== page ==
- For Bola Ahmed Tinubu, he fought a lawsuit some thirty years ago in the United States in which the U.S. government accused him of laundering illegal cash from heroin trafficking. To avoid jail time, he settled. The jury was never allowed to reach a verdict.
- His campaign literally and verifiably formed a group of youth wearing military-style outfits named “Jagaban Army.” He called them “foot soldiers.” His opponents have called this move the gathering of thugs and hoodlums geared towards menacing the election process if it doesn’t go Tinubu’s way. Tinubu lent credence to this sentiment when he said in one of his campaign rallies: “Political power is not going to be served in a restaurant; it is not served a la carte. It is what we are doing; It is being determined; you do it at all cost; fight for it, grab it, snatch it and run with it”.
It is actions and behaviors like this that election observers have called poll rigging comprising ballot snatching and carting away, usually seen in previous elections.
- As for his opponent, Alhaji Atiku Abubakar, he was accused of bringing tens of millions of dollars of “suspect funds” into the U.S. when he was Nigeria’s vice president in the 2000s under President Olusegun Obasanjo, according to a U.S. Senate report, and “was implicated in a bribery case that resulted in the imprisonment of an American congressman, William Jefferson.” Although neither instance resulted in charges against Atiku, the stench of the scandal is nonetheless humiliating and troubling.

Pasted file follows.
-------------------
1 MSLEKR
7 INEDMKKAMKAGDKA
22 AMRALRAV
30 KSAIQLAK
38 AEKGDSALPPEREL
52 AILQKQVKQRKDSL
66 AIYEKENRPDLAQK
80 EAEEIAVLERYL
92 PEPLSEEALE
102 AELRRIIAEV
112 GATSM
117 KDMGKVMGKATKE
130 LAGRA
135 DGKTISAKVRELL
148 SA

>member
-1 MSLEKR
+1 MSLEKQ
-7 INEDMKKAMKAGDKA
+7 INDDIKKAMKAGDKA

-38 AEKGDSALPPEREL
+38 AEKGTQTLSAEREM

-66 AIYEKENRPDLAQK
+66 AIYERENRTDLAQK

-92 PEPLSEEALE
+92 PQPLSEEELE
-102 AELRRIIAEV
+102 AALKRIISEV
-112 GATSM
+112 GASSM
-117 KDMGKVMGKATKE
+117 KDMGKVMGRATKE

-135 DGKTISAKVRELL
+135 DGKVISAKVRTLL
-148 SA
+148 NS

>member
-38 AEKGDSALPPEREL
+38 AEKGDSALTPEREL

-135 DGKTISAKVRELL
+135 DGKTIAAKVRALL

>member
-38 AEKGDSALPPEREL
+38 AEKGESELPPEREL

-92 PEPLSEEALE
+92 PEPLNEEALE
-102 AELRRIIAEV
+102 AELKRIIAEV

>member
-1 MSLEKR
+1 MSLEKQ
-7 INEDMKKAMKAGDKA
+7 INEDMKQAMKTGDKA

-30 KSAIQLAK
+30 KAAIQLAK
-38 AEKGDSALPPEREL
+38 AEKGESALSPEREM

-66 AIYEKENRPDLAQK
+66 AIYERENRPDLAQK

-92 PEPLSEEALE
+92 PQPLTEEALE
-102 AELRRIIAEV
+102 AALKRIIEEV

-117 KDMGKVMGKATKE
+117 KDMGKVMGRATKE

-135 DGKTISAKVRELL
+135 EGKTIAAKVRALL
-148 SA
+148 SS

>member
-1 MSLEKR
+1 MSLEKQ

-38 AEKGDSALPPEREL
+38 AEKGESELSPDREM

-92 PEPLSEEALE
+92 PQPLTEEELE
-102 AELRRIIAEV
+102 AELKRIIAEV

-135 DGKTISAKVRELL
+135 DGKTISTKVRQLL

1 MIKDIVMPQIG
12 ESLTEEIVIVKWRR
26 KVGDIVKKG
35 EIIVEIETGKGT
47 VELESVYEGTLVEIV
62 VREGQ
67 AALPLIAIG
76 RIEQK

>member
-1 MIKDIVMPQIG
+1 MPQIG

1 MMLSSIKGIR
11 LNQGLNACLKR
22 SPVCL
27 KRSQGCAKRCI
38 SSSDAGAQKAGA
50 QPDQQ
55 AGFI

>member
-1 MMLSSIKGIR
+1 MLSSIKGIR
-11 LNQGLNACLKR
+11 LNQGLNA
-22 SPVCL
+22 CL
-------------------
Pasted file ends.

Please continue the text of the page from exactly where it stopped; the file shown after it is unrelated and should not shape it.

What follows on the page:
- While he jockeyed to succeed Obasanjo in 2007, including thwarting the president’s third-term dreams, Atiku saw his own hope to be president dashed when the Economic and Financial Crimes Commission (EFCC) declared him unfit to hold public office and the Nigerian Senate panel recommended his prosecution for allegedly diverting government funds.
Not only are the above allegations against these two frontrunners offensive, but they are also severe enough to warrant disqualification from seeking the sacred office of the presidency.
For these reasons, the dueling APC and PDP flagbearers cannot be trusted with the keys to Aso Rock and our treasury.
Both are manifestly unfit to serve in the highest office of the land.
Now, as they try to outdo themselves by exposing their corruption or who can score more points by painting the other as more corrupt, we must not fail to mention the real victim of this political ruckus—the Nigerian people. Left to pick from a pot of unsavory septuagenarians, which very much include the “bad and the ugly” of the Nigerian political class.
As Nigerians go to the polls in about 30 days, they must be aware that other candidates are in the pot to choose from. They must also know they do not have to hold their noses to cast their ballot or swallow the bitter pills of picking from any of these two candidates fronted by the APC and the PDP. In this 2023 election they have a clear choice of others who do not carry the odious stench of corruption or who have not wrapped themselves up with the blanket shame, fraud, and criminality.
This is not a situation where all are corrupt as evidenced in past election; therefore, they must filter out these two and then painstakingly pick from the rest.
Because this election is a defining moment for Nigeria, the electorate has a solemn duty to pick wisely.